This preview was jointly written by Zack Moser and Nate Greabe.
If I were to tell you that the Cubs were merely playing out the string in their final series versus the Cardinals, Pirates, and Reds, you would be forgiven for thinking that something had gone horribly wrong. As it is, the Cubs’ weekend series versus St. Louis, their final series of the regular season at Wrigley Field, was an anticlimax. Their upcoming series in Pittsburgh—before the season, an exciting few days on the calendar, with a presumptive division title in play—is an epilogue to a story already completed. The Cubs will align their starting pitchers for the Division Series and rest their regulars, while the Pirates stare down an insurmountable 4.5 game deficit in the Wild Card. So, sit back and enjoy a meaningless September series; this time it’s fun!
Monday: Kyle Hendricks vs. Chad Kuhl
Perhaps the most exciting storyline for the Cubs this final week is the awards on the horizon for their stars. On Monday, Kyle Hendricks takes the hill for the last time in his phenomenal 2016 campaign, looking to solidify his Cy Young case. His 3.50 DRA belies his excellence: a gaping league lead in ERA (2.06), a minuscule .212 TAv allowed, a good 23.1 percent strikeout percentage, and only two starts of 28 in which he’s allowed four earned runs (and not once has he allowed more). Since the beginning of August, Hendricks sports a 1.44 ERA, a shutout, and 58 strikeouts in 62 1/3 innings.
The Birth of the Kuhl (2016) has been fairly pedestrian. His strikeout and walk rates are neither exceptional nor disastrous. In his twelve starts, he’s averaged about five innings. His fastball has some serious sink and lives in the low 90s, and the Cubs kill fastballs—Kuhl’s other pitches are merely serviceable, so he might have trouble with the Cubs’ bats.
Tuesday: John Lackey vs. Ryan Vogelsong
Although he hasn’t soared as high as Hendricks over the same time, Lackey has also pitched very well over the past two months. In his last eight starts, he’s allowed four runs only once, and has thrown fewer than six full innings only once. Lackey’s 2016 ERA is his second best since 2007, when he led the AL with a 3.01 and finished third in Cy Young voting. This could be his last start for a few weeks—he likely won’t get a Division Series start, with Hendricks, Jon Lester, and Jake Arrieta lined up.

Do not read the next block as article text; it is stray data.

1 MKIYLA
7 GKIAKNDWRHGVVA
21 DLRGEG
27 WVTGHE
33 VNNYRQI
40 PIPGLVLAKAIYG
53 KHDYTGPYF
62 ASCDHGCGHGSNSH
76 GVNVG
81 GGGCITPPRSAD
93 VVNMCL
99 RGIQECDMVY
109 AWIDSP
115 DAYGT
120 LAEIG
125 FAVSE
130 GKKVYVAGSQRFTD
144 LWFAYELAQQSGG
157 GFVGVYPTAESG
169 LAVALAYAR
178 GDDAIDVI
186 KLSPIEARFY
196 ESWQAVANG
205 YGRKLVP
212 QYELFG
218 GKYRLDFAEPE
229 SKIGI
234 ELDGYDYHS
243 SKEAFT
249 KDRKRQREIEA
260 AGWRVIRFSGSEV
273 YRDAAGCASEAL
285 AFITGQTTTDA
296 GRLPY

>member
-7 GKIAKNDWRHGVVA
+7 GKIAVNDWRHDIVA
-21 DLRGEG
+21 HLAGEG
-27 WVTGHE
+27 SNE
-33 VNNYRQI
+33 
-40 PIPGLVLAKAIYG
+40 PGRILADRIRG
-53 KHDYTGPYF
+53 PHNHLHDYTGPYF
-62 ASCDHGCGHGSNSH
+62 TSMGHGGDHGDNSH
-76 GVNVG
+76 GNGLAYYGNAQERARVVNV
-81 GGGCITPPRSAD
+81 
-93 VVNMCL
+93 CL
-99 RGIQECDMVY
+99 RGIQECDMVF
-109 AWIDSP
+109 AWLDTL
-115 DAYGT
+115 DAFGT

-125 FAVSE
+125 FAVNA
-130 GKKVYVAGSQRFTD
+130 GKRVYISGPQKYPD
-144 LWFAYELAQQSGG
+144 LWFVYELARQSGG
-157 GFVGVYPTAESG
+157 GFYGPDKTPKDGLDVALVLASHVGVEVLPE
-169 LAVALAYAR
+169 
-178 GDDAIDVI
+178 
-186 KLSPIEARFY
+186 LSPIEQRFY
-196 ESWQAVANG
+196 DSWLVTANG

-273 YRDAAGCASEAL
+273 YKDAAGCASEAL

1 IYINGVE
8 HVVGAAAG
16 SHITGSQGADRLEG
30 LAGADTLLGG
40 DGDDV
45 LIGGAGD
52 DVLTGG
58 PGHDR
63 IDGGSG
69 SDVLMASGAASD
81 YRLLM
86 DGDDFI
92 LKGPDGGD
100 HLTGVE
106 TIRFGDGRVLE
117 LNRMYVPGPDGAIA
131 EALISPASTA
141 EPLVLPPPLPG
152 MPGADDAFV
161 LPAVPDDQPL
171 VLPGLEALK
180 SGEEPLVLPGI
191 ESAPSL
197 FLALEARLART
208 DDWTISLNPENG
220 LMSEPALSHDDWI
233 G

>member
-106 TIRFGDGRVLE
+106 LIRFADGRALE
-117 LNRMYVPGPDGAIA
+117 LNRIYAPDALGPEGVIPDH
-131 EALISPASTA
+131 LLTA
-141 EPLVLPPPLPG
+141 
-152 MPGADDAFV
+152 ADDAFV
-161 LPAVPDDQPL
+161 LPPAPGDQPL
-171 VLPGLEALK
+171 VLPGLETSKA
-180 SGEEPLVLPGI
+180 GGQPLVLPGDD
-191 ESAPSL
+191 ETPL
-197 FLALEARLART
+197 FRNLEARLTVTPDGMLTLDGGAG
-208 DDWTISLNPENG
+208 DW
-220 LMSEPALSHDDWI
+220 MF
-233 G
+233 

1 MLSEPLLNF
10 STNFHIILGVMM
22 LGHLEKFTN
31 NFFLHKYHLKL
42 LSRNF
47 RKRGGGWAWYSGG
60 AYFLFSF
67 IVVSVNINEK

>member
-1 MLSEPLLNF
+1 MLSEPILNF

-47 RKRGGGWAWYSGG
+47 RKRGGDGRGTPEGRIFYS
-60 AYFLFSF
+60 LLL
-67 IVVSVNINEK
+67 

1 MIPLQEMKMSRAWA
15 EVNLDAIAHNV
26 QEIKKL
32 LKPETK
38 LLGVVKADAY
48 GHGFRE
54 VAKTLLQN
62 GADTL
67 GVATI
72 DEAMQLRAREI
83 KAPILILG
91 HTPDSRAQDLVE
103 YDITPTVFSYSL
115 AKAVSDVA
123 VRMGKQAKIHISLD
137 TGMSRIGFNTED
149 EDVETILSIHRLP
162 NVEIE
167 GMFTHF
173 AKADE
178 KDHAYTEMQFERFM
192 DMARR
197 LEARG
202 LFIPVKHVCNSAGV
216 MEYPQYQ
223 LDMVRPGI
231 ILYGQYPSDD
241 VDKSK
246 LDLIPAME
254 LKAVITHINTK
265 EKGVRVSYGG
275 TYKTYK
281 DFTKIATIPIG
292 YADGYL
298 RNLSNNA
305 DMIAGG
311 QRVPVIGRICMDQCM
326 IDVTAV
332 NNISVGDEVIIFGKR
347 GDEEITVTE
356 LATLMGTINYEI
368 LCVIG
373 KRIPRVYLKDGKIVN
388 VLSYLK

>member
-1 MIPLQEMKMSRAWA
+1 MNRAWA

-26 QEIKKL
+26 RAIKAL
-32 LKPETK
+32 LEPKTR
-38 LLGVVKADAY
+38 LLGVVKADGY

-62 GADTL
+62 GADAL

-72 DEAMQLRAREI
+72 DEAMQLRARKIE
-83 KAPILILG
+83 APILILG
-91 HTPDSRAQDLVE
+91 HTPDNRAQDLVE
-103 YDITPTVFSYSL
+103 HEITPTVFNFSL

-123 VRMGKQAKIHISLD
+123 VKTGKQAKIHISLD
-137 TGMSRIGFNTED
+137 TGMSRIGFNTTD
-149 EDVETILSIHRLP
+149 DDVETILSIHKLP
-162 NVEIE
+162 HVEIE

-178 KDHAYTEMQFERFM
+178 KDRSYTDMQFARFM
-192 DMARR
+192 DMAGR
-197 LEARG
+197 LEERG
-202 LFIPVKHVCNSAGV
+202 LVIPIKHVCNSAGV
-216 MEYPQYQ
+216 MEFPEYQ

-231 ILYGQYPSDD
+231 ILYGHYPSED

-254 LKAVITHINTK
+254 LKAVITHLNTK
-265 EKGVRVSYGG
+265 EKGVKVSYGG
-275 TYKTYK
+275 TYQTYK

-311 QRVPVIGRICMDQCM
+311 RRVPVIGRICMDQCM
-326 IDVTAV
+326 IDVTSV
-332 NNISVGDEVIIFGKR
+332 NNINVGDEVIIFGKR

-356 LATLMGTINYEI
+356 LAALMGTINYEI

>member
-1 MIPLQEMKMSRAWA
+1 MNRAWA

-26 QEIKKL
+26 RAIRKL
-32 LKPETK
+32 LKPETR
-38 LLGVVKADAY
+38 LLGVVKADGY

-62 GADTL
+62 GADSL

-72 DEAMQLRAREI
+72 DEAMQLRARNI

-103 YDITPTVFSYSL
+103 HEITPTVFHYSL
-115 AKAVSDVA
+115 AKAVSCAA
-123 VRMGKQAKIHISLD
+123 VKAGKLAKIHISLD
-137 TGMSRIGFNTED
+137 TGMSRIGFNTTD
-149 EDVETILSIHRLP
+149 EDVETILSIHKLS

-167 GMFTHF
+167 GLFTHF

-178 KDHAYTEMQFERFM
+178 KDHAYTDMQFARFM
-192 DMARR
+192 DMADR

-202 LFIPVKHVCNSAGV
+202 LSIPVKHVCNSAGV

Like Kuhl, Vogelsong has made a dozen starts for the Bucs. Unlike Kuhl, the 39-year-old Vogelsong is on the waning portion of his career spectrum. One would be hard pressed to find inspiration in his 5.11 DRA or commensurate 4.85 ERA, and it’s possible that Vogelsong hangs up his cleats after this season. Since returning to the rotation for the Pirates in August, Vogelsong has struck out fewer than seven and walked almost four per nine, completing six innings only three times in ten starts. He hasn’t made it out of the fifth since his August 31 start against these Cubs, and even then this lineup touched him up for five runs.
Wednesday: Jake Arrieta vs. Jaimeson Taillon
The marquee matchup of the week features a possibly ascendant Jake Arrieta. The righty tossed seven strong innings of no-run ball against the Cardinals last week, and his mechanics—out of whack for much of the season—looked to align more with those upon which he built his success. He won’t be pressed to throw too many pitches, considering the proximity to the playoffs, but one hopes Arrieta will make it into the seventh and look good doing it.
Taillon has been solid in 17 starts for the Pirates this year, and the shoulder fatigue that led to his midseason DL-stint seem to be long past. Save a late-August start in Milwaukee, in which Taillon gave up five runs in three innings, the righty has been remarkably consistent. He’s walked very few this year, so the Cubs’ patience might not lead to bases on balls.
Thursday: Rob Zastryzny vs. Ivan Nova